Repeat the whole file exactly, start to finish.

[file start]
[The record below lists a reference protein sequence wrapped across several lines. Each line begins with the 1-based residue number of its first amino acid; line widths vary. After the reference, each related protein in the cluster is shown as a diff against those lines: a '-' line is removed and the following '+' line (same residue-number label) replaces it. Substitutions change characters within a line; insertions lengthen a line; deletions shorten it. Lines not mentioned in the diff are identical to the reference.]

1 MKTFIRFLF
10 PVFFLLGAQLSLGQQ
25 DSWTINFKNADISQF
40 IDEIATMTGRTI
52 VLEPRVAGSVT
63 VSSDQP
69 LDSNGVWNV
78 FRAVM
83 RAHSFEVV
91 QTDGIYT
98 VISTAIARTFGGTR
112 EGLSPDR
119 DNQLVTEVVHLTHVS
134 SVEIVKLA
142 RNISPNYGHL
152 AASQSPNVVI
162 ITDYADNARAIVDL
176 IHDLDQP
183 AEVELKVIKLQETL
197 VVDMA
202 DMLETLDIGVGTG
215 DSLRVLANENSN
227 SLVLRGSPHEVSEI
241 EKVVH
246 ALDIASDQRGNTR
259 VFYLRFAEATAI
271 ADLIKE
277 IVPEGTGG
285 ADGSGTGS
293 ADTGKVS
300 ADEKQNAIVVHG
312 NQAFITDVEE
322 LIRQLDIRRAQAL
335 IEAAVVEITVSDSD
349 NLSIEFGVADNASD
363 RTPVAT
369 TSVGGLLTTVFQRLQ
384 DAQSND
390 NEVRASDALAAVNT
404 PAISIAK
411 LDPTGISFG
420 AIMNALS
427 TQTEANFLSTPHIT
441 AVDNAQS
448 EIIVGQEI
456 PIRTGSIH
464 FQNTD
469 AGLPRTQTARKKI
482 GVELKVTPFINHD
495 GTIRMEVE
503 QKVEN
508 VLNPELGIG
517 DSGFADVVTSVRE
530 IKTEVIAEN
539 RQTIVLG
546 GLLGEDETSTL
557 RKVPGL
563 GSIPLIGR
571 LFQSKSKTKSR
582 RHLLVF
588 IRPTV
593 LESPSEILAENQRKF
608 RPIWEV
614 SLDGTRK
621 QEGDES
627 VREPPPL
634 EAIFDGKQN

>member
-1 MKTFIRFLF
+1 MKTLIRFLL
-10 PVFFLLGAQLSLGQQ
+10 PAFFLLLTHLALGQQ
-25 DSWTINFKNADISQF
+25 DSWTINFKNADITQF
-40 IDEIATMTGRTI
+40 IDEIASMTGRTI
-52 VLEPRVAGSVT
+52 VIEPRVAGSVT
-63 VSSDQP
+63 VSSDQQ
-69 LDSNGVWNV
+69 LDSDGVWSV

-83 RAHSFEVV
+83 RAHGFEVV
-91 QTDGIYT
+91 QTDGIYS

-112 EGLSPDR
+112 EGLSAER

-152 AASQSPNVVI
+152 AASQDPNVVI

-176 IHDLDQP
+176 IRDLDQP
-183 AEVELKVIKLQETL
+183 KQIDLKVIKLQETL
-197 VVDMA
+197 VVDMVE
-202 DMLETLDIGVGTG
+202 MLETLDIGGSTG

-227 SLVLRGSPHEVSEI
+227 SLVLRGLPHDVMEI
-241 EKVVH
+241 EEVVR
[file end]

[The record below lists a reference protein sequence wrapped across several lines. Each line begins with the 1-based residue number of its first amino acid; line widths vary. After the reference, each related protein in the cluster is shown as a diff against those lines: a '-' line is removed and the following '+' line (same residue-number label) replaces it. Substitutions change characters within a line; insertions lengthen a line; deletions shorten it. Lines not mentioned in the diff are identical to the reference.]

1 MKTFIRFLF
10 PVFFLLGAQLSLGQQ
25 DSWTINFKNADISQF
40 IDEIATMTGRTI
52 VLEPRVAGSVT
63 VSSDQP
69 LDSNGVWNV
78 FRAVM
83 RAHSFEVV
91 QTDGIYT
98 VISTAIARTFGGTR
112 EGLSPDR
119 DNQLVTEVVHLTHVS
134 SVEIVKLA
142 RNISPNYGHL
152 AASQSPNVVI
162 ITDYADNARAIVDL
176 IHDLDQP
183 AEVELKVIKLQETL
197 VVDMA
202 DMLETLDIGVGTG
215 DSLRVLANENSN
227 SLVLRGSPHEVSEI
241 EKVVH
246 ALDIASDQRGNTR
259 VFYLRFAEATAI
271 ADLIKE
277 IVPEGTGG
285 ADGSGTGS
293 ADTGKVS
300 ADEKQNAIVVHG
312 NQAFITDVEE
322 LIRQLDIRRAQAL
335 IEAAVVEITVSDSD
349 NLSIEFGVADNASD
363 RTPVAT
369 TSVGGLLTTVFQRLQ
384 DAQSND
390 NEVRASDALAAVNT
404 PAISIAK
411 LDPTGISFG
420 AIMNALS
427 TQTEANFLSTPHIT
441 AVDNAQS
448 EIIVGQEI
456 PIRTGSIH
464 FQNTD
469 AGLPRTQTARKKI
482 GVELKVTPFINHD
495 GTIRMEVE
503 QKVEN
508 VLNPELGIG
517 DSGFADVVTSVRE
530 IKTEVIAEN
539 RQTIVLG
546 GLLGEDETSTL
557 RKVPGL
563 GSIPLIGR
571 LFQSKSKTKSR
582 RHLLVF
588 IRPTV
593 LESPSEILAENQRKF
608 RPIWEV
614 SLDGTRK
621 QEGDES
627 VREPPPL
634 EAIFDGKQN

>member
-1 MKTFIRFLF
+1 MKTLIRFLL
-10 PVFFLLGAQLSLGQQ
+10 PAFFLLLTHLALGQQ
-25 DSWTINFKNADISQF
+25 DSWTINFKNADITQF
-40 IDEIATMTGRTI
+40 IDEIASMTGRTI
-52 VLEPRVAGSVT
+52 VIEPRVAGSVT
-63 VSSDQP
+63 VSSDQQ
-69 LDSNGVWNV
+69 LDSDGVWSV

-83 RAHSFEVV
+83 RAHGFEVV
-91 QTDGIYT
+91 QTDGIYS

-112 EGLSPDR
+112 EGLSAER

-152 AASQSPNVVI
+152 AASQDPNVVI

-176 IHDLDQP
+176 IRDLDQP
-183 AEVELKVIKLQETL
+183 KQIDLKVIKLQETL
-197 VVDMA
+197 VVDMVE
-202 DMLETLDIGVGTG
+202 MLETLDIGGSTG

-227 SLVLRGSPHEVSEI
+227 SLVLRGLPHDVMEI
-241 EKVVH
+241 EEVVR